Following a string of electoral victories, this defeat is a blow to Morales’ Movement for Socialism Party. Since he took power with his socialist program in 2005, Bolivia has seen significant progress. Natural resources have been nationalized to fund social programs, the GDP has grown threefold, poverty rates have plummeted, and the constitution has been amended to give greater recognition to indigenous communities. As Bolivia’s first indigenous president, Morales is wildly popular among the poor and those living in rural areas.

But he has his critics. With corruption rife throughout the government, he has been attacked for his weak response to the issue. He is also embroiled in a scandal in which he is accused of helping an ex-lover to accrue valuable government contracts for her company. Finally, and perhaps most importantly, his opponents accuse him of authoritarian tendencies, asserting that he is using this referendum as an attempt to undermine democracy and consolidate his rule.

His critics most certainly have a point. Already on his third term, Morales has technically exceeded the constitutional maximum of two terms per president. But a controversial ruling before the previous election decided that he was eligible for a third term. Why? Because in a 2009 referendum, Morales succeeded in passing significant changes to Bolivia’s constitution. In accordance with the egalitarian tradition of the Movement for Socialism, it, among other things, renamed the country to “Estado Plurinacional de Bolivia” to recognize its multi-ethnic heritage. As a result, it was decided that Morales could run for a third term because it would only be his second term under the new constitution.

By the end of his third term, Morales will have been in power for 14 years. While they will have been a 14 years of consistent progress, they will also have allowed Morales to slowly increase his power through the entrenchment and consolidation that accompany any longtime ruler. Thus while one may argue that Morales provides a better future for Bolivia than the fragmented and ineffective opposition, perhaps it is time for that opposition to be given a chance to organize itself into a viable alternative for Bolivia. It is this narrative that Bolivians have chosen. While many will be bitterly disappointed to see their effective and beloved ruler go, even more will be relieved that the country has chosen to deny Morales the chance to consolidate his rule any further than he already has.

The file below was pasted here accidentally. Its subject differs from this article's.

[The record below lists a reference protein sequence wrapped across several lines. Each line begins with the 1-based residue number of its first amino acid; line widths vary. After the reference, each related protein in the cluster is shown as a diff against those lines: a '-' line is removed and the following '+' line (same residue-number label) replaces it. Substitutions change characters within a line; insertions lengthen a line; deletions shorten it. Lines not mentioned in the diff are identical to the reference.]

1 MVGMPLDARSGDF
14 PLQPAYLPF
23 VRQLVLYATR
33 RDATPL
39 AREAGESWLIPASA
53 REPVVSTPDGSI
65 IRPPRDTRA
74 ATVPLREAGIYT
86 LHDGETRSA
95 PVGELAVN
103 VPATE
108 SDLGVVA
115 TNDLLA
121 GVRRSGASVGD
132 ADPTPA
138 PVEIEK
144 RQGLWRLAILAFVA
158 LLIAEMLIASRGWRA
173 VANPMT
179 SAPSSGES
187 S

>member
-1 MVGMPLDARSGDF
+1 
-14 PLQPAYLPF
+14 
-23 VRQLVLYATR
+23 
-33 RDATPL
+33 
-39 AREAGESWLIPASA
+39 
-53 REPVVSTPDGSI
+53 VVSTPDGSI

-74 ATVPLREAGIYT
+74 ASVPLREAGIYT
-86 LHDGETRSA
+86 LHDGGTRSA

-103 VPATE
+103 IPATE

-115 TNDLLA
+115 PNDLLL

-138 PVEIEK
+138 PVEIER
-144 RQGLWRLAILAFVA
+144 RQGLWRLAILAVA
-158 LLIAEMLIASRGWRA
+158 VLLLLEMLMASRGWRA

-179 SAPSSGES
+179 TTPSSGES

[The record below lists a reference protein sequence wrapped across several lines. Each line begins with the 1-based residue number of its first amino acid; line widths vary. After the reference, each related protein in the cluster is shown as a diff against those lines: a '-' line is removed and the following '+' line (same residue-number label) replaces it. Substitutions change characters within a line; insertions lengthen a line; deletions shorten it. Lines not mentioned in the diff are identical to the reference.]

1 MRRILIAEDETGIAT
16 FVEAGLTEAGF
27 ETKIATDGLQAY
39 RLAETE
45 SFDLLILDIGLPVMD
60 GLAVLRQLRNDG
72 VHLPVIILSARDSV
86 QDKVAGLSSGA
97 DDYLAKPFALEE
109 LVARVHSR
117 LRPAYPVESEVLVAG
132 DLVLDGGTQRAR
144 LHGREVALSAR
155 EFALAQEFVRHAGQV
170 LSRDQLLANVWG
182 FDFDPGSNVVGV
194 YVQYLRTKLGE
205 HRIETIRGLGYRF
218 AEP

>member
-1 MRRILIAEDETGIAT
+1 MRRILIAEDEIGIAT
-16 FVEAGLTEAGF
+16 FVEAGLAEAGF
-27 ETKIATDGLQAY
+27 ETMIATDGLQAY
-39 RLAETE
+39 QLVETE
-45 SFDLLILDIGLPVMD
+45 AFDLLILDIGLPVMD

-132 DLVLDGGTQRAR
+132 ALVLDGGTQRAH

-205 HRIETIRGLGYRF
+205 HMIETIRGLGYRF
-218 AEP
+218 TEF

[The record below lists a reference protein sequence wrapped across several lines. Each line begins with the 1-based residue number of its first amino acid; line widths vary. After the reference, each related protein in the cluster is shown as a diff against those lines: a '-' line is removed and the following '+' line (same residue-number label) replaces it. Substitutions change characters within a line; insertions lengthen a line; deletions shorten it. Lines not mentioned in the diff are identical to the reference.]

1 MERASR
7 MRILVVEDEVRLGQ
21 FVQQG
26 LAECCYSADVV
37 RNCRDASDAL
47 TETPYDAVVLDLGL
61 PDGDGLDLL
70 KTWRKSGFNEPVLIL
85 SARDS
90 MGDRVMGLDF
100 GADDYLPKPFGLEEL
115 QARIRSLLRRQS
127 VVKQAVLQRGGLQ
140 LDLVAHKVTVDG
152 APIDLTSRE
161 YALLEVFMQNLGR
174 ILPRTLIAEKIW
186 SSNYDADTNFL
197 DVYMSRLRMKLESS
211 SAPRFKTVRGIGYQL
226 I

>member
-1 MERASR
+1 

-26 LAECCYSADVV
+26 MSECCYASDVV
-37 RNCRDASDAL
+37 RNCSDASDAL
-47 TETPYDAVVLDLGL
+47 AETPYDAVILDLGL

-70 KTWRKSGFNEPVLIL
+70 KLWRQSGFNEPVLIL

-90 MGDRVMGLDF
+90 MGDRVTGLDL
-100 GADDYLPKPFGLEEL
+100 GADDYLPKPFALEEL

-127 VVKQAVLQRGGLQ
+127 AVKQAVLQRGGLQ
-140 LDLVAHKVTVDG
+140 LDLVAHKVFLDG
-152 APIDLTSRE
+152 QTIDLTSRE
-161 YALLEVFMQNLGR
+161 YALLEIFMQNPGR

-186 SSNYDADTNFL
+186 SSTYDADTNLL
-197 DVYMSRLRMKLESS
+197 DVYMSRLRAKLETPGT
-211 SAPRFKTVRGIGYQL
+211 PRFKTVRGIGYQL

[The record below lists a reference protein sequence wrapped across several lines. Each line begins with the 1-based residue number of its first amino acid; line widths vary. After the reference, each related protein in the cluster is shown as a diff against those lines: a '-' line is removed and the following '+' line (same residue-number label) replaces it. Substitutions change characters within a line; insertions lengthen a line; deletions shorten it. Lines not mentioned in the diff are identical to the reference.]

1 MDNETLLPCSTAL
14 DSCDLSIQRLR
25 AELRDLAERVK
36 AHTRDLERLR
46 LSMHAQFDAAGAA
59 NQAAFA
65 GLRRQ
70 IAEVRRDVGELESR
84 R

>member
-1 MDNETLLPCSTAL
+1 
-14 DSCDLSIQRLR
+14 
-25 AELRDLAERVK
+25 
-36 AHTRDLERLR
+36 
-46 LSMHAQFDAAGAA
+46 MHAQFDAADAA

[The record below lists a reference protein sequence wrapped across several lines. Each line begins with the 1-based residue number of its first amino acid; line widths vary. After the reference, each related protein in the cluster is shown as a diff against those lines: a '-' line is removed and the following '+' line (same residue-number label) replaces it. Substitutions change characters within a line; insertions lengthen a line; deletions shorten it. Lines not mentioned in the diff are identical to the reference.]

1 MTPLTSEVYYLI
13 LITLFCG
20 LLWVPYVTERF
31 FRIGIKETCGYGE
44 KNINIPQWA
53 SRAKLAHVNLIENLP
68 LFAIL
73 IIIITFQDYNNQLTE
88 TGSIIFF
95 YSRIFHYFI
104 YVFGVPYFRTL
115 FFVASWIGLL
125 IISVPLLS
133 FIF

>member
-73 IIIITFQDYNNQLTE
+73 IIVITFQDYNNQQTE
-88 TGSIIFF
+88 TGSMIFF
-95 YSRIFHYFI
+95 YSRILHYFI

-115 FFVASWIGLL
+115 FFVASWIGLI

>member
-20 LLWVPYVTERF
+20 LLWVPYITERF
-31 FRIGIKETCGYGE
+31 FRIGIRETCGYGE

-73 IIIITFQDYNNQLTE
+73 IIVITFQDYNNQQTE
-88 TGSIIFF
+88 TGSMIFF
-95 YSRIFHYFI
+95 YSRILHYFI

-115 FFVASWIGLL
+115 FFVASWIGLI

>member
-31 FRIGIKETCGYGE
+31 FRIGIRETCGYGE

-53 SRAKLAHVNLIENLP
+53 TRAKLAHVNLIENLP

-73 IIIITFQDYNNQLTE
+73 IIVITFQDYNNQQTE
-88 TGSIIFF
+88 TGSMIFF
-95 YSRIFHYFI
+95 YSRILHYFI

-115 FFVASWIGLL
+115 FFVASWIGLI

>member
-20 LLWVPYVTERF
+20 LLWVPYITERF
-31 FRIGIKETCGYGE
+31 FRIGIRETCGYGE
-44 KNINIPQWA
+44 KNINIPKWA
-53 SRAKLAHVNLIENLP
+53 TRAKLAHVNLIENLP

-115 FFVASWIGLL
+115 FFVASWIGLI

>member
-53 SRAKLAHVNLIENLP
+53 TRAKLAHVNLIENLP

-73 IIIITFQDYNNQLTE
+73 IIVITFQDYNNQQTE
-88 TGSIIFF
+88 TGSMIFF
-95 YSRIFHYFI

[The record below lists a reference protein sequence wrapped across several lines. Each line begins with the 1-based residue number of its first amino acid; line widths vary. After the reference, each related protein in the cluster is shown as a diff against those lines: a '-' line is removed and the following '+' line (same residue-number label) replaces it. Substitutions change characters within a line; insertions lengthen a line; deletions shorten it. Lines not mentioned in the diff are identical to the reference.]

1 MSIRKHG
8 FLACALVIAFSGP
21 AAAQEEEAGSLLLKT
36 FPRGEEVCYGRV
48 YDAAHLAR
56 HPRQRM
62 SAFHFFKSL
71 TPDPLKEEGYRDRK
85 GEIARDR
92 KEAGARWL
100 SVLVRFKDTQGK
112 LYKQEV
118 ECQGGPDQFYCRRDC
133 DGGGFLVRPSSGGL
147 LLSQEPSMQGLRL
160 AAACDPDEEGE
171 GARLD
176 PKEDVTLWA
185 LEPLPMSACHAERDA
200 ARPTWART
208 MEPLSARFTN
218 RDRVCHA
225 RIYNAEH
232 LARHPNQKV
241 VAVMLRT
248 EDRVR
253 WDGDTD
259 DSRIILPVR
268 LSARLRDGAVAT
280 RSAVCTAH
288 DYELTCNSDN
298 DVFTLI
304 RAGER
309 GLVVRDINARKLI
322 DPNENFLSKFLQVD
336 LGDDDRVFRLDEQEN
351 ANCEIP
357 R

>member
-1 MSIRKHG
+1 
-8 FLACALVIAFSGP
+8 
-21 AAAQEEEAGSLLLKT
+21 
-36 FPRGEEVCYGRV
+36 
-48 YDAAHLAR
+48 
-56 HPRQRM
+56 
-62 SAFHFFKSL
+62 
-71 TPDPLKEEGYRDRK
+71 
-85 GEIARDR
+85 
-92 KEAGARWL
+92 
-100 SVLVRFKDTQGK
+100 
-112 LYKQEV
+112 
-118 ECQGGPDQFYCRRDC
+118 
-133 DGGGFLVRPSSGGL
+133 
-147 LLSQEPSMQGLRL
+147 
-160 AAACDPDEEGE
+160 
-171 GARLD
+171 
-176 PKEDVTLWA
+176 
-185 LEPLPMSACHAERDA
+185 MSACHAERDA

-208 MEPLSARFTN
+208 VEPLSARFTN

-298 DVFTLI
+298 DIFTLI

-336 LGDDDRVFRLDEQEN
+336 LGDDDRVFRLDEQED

Graffiti arguing in favor of allowing Evo to run again
Graffiti arguing in favor of the proposed constitutional changes
Graffiti arguing against the proposed constitutional changes
Graffiti arguing against the proposed constitutional changes

Uganda’s Election Result: Why Nobody is Surprised

With most of the votes from Uganda’s recent presidential election counted, it is now clear who has emerged as the victor. Yoweri Museveni, the country’s incumbent president, has come away from Thursday’s election with around 60% of the votes. His closest rival, Kizza Besigye, won around 35%. With such a huge margin of victory, one would expect Museveni to feel an immense sense of accomplishment in light his feat. But he probably doesn’t. In fact, he’s probably used to the feeling. He has beaten Besigye in the last three of the country’s presidential elections. And with this January marking his 30th year in power, he probably wasn’t surprised at all by the result of the elections. Really, no one was surprised.

Yoweri Museveni rose to power in Uganda on January 29, 1986. His rebel forces had just taken the capital, Kampala, and defeated the regime of Milton Obote. Museveni was sworn in as president and soon occupied himself with the task of putting down the various insurgencies that had sprung up across the country. Having been plagued by instability for much of its existence, Uganda could certainly use an effective leader. And effective he was. After pacifying much of Uganda, Museveni fulfilled his promise of a transition to democracy, albeit ten years late, by holding elections in 1996.